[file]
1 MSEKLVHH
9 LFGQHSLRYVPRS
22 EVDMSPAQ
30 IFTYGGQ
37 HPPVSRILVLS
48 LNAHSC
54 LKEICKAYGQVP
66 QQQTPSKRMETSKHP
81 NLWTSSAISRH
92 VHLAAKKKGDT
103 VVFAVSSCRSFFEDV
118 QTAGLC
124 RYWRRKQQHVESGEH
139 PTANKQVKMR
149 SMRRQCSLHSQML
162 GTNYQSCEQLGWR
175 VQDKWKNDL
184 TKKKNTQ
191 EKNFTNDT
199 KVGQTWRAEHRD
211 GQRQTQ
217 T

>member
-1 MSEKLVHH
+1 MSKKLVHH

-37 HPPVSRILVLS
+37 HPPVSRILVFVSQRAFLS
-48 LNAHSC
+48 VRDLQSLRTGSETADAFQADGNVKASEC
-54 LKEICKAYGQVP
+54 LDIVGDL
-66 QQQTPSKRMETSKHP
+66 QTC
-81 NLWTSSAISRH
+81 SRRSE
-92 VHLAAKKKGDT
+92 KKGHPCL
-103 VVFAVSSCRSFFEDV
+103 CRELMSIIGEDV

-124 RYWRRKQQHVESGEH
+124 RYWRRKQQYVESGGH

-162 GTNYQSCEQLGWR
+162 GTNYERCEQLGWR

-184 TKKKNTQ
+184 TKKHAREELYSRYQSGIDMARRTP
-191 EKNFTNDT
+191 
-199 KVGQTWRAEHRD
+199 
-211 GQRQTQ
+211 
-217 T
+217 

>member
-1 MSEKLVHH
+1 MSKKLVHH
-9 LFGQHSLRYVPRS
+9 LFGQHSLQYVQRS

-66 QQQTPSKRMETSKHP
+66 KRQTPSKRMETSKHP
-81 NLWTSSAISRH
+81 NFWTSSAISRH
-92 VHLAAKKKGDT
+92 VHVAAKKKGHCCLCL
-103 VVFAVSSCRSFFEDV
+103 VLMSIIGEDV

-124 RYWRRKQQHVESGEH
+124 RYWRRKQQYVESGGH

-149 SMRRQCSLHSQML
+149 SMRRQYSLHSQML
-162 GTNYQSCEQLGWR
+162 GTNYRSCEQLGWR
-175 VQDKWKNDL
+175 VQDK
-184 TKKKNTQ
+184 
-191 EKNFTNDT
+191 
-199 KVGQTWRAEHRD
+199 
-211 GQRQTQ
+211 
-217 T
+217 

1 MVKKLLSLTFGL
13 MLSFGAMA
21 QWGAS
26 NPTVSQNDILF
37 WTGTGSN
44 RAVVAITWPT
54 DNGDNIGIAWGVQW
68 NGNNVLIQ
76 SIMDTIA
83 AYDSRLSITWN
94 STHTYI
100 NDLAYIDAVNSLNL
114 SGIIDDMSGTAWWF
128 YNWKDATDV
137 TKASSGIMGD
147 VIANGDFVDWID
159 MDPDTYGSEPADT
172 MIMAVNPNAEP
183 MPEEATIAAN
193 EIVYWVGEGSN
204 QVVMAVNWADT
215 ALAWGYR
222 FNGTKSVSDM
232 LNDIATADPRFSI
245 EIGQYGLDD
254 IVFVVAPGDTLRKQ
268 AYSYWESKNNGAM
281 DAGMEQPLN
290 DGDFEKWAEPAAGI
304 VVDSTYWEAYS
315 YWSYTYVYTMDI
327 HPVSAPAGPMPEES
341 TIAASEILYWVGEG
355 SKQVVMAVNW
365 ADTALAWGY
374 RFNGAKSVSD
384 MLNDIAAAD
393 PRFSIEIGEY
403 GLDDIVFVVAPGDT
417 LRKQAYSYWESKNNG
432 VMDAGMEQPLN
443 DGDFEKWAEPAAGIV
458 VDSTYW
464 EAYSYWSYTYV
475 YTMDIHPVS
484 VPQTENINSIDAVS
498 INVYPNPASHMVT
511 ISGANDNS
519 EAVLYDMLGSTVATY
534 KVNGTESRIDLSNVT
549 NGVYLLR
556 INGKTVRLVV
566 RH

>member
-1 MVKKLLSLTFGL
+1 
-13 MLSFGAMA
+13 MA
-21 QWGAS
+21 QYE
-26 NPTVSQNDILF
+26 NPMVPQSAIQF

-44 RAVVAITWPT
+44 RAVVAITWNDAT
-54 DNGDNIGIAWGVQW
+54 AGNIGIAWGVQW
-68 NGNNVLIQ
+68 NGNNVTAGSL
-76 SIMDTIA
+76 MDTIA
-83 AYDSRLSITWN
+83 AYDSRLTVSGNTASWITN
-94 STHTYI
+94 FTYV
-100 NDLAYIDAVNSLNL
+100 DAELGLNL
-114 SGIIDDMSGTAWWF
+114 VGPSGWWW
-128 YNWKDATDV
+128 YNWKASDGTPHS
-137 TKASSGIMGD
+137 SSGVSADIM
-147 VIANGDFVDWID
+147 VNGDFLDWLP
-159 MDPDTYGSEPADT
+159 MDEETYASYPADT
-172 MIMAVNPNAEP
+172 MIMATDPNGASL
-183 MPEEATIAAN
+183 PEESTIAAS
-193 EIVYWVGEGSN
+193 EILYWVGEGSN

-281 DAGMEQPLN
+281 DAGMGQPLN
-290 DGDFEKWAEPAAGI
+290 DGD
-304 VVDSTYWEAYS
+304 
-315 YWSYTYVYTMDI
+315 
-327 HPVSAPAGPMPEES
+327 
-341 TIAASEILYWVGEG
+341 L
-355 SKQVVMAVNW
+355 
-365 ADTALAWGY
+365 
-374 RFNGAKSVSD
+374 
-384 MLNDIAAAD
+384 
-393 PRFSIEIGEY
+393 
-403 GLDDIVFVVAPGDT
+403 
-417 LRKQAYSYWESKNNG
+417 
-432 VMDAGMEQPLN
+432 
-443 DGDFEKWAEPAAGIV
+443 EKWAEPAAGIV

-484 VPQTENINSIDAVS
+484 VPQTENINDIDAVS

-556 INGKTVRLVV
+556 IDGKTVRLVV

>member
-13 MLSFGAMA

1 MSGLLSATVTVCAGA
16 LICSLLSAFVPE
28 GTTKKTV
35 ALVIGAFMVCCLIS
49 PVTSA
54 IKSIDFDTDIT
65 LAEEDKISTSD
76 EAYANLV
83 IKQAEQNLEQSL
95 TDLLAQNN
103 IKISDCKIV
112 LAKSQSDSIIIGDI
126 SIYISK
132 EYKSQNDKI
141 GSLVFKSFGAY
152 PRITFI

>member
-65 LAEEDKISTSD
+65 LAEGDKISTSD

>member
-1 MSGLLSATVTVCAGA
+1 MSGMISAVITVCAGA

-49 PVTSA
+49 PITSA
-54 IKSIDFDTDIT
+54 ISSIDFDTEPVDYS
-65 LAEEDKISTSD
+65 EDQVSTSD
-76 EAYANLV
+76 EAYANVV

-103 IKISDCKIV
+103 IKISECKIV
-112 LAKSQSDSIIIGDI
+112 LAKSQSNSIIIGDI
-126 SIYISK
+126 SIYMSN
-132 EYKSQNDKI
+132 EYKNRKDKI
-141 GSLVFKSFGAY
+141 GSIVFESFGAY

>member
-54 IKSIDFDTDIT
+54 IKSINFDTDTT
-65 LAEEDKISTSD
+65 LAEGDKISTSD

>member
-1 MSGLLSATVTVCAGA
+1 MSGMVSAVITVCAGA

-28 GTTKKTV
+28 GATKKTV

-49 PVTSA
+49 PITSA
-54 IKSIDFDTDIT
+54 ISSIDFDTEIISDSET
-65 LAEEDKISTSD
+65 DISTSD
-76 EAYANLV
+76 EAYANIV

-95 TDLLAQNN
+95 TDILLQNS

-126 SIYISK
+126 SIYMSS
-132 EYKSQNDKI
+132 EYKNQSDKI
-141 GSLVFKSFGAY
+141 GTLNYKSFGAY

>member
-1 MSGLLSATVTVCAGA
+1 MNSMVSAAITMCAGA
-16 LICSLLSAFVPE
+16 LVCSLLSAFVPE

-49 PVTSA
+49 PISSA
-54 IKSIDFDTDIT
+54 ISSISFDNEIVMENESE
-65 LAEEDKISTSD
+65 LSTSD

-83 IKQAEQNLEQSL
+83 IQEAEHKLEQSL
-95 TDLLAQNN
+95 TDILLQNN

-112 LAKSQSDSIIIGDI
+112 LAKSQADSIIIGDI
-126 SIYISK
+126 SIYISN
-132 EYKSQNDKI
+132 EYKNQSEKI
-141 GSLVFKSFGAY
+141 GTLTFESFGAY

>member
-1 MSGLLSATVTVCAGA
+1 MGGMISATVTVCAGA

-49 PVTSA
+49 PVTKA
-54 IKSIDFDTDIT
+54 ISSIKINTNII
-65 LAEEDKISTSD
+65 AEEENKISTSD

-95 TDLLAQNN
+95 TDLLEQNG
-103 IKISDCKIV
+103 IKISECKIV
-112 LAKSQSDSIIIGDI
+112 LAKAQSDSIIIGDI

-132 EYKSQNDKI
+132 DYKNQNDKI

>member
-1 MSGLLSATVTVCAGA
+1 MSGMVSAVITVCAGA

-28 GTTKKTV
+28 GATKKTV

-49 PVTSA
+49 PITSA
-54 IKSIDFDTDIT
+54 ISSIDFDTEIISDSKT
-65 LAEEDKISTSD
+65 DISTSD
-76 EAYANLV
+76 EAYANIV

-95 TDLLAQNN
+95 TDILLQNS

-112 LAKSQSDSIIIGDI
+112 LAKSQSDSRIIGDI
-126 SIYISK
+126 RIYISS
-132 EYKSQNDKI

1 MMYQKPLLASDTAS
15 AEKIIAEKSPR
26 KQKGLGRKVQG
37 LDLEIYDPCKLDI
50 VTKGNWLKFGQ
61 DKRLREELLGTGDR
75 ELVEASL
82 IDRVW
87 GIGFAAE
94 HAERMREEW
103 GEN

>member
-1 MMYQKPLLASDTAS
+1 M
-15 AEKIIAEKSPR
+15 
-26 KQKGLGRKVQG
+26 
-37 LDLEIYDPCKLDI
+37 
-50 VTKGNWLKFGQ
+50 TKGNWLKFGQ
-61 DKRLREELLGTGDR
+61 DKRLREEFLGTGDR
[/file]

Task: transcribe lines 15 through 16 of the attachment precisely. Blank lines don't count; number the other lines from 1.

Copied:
149 SMRRQCSLHSQML
162 GTNYQSCEQLGWR